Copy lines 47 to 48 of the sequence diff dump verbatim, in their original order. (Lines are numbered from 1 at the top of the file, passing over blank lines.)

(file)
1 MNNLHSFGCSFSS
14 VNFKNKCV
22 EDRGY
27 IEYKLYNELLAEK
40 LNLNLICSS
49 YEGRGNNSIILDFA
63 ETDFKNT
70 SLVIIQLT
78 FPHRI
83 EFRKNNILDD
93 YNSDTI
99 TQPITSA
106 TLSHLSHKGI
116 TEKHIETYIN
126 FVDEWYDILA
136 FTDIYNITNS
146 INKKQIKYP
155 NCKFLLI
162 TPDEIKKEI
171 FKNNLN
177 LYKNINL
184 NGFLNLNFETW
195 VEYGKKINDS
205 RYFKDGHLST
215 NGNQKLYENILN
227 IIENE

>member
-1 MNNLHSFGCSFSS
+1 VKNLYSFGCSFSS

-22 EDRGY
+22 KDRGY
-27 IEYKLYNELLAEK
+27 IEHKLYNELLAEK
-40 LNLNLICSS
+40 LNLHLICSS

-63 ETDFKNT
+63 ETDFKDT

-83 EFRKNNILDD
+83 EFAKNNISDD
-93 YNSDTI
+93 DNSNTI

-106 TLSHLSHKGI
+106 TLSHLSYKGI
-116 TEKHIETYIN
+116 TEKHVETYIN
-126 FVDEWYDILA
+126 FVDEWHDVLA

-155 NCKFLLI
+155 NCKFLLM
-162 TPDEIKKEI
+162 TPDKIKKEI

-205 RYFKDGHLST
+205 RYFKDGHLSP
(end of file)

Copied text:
+126 FVDEWHDVLA

-155 NCKFLLI